August to-do list results

August 31, 2011

Well, August is really almost up now, so I guess it’s time to see how I did on some of the goals that I set myself 31 days ago:

  • Revising “The Way Back Home” – partially complete. This was one of those projects that turned out to be completely different than I thought. That’s mostly because of Lani and the Storywonk class – I had an epiphany or two and made some progress in figuring out what the book is supposed to be, maybe, but didn’t make as much tangible and measurable progress as I’d hoped.
  • Cleaning the apartment – partially complete. Tidying up the kitchen went well, but the living room table just sneered at my efforts. I’ll have to prepare much more carefully to tackle it again, hopefully before it actually begins to lurk in the middle of the room. (Yes, that’s a “Long dark tea-time of the soul” reference.)
  • Rewriting “How to talk to Earthlings” – DONE!
  • Submitting a story for publication – failed.
  • Writing a list-based smartphone app – DONE!
  • Continuing fanfic works in progress – Exceeded expectations, with 2 and a half chapters complete!
  • Posting old fanfic to – met quota!
  • Blogosphere participation stuff – exceeded quota!
  • Fan expo stuff – Done!

So – not too bad, all things considered. Didn’t achieve everything I wanted to, but I certainly kept busy.

Did you have a goals list for August? How did it work out?

Trying to tie up plot holes?

December 29, 2010

I’ve been working since October (but not during Nano,) to complete a basic first-pass edit of one of my Roswell fanfiction stories, ‘Runaway with me.’ It’s fairly basic stuff – some spelling and grammar checking, basic proofreading, changing phrasing here and there for better phrasing – and also just keeping track of places where the need for more in-depth changes seems glaringly obvious to me. In those spots, I tend to put a very terse note to myself in [square brackets] and just move on. For instance. [Review this for consistency with chapter 17 later.]

I’m noticing a lot of places where I’m needing to put in square brackets, partly because the story was one that I didn’t plan out too much beyond a vague notion of where I wanted some of the plot beats to be going, (Organic Linear Plotting, they call that,) and maybe because it was one of the projects that I would work on for a little and then leave alone for weeks or months at a time.

Among some of the issues that I remember flagging are:

– I’ve included references to later aspects of the mythology of the tv show, such as the Granilith, dream archetypes, and even the Destiny book, that are almost entirely contradicted by the ending that I ended up tagging onto the story.

– Since I couldn’t figure out a good ending to a chase scene at a time, I ended up skipping ahead, describing the aftermath as Max and Liz return to Roswell, and have them figuring out what happened bit by bit, piecing clues together. Unfortunately, not all of the clues mesh perfectly, and there’s at least one place where a particular character, who would know the entire story, keeps procrastinating on filling in the blanks for the other characters, until I forgot that she knows things that she still hasn’t told them, and doesn’t mention it again.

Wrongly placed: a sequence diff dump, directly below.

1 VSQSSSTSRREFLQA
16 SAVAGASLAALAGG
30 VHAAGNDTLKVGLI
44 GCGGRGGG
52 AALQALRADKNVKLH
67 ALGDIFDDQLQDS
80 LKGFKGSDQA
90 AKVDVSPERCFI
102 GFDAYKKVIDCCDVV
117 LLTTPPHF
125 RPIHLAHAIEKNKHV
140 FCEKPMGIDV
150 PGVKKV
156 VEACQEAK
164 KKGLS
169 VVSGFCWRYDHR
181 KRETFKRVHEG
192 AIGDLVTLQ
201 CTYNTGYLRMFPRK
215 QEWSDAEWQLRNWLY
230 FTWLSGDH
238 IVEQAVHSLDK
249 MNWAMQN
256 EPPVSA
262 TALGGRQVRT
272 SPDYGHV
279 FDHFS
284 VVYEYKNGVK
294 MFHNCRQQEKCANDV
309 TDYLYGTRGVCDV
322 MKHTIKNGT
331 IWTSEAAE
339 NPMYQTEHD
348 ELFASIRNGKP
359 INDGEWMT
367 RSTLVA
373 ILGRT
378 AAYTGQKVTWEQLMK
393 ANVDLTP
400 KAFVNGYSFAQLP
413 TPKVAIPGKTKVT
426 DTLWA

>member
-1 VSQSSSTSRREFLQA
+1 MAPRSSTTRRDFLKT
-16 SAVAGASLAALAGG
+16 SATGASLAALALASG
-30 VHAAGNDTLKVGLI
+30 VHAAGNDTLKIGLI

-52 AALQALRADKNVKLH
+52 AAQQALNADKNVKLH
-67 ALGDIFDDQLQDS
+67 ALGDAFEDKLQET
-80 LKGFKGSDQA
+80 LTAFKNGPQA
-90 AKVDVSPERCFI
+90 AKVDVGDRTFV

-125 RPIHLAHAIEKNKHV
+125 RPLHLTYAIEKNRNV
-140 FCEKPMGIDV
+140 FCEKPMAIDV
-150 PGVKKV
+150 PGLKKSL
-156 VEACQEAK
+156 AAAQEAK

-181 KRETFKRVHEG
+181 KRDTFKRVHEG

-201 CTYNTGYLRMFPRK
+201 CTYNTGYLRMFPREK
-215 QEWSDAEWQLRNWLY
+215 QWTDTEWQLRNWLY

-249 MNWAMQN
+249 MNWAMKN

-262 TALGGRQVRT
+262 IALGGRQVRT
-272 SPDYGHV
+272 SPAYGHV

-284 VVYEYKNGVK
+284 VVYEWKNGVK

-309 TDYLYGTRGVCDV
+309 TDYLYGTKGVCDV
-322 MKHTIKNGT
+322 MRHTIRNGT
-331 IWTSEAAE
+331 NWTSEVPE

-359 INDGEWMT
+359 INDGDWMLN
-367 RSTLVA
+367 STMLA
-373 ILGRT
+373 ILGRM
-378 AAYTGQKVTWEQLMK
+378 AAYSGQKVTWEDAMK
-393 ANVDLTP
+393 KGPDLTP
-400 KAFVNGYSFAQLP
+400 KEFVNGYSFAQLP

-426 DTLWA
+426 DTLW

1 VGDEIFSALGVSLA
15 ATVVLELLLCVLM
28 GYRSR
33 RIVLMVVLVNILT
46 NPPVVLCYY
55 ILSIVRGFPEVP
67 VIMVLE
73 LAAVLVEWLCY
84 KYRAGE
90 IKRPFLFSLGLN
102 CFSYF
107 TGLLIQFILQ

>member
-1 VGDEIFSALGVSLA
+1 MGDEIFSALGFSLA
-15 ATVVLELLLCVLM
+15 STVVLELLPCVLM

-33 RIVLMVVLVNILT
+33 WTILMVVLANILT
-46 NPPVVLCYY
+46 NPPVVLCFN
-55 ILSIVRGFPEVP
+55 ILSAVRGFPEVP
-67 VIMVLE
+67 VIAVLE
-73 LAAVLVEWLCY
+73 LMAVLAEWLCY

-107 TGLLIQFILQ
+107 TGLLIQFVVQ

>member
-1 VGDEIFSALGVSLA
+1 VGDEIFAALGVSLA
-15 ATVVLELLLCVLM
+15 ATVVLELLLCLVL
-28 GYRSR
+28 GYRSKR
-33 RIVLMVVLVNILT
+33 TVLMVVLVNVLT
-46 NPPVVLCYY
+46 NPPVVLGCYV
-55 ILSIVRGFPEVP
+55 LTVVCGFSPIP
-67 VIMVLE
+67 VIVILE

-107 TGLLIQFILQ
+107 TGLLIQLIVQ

– Somebody spills a drink, and the fact that the broken glass appears unbroken later on is a plot clue – but I described the original spill without mentioning the glass getting broken.

– For some reason, when describing a characters homework, I appear to have made up a poet named Willis Chesterley. Not a horrible thing, but I’d like to find a real poet that fits the reference I think.

– The fact that one character has had her appearance shifted to resemble somebody else, and I think that I have the same characters suspecting this two or three different times without any mention that it’s a thought that’s occurred to them before.

It’s a story that I do really like parts of, but hopefully I’ll be able to figure out a way to sort out a few of the small issues like these without causing other problems or being forced to cut out the parts that I like.

Nanowrimo day 24: Pie is squared.

November 25, 2010

Well, today I had my ‘pie time’ with Chris Baty and Lindsey Grant, and it was awesome. (One week to the day since I first got the coupon and started freaking out that they wouldn’t be able to fit me in, by the by.) Rode the BART up to Ashby station in south Berkeley, and all the while I kept thinking of one of those Simpsons episodes with Sideshow Bob – the one where they had a montage of all of his ‘Hello, Bart’ moments, and one of them was actually Bob on a subway platform as the train pulls into the station – and Bart Simpson nowhere in sight. 😀

So, I got there a few minutes early, actually took a picture of the Office and Letters and Light storefront, before going into the Sweet Adeline Bakeshop and finding a free table that looks like it could fit the three of us. As I was getting settled, in comes Chris Baty, tells me, “Hi Chris, I’ll be back in a few minutes,” and continues on to the washrooms in the back.

I get up to take a look at the treats that are available, along comes Lindsey, and she mentions that she’s not sure where Chris went. “He just left the office a minute or two ago.”

“He just came through, I think he’s using the facilities,” I mention, and she looks a bit relieved.

So – I had two little almond tea cakes that were delicious – reminding me of the almondette cookies that we used to get in plastic tray packages when I was young – and a bottle of organic apple cider. Chris Baty had a slice of the lemon tart pie, which he didn’t finish, and tea, green tea I think. Lindsey had some kind of weird cake with pudding in the center or something like that. We took everything back to the Office of Letters and Light building, with Lindsey promising to bring the plates back to the bakeshop later.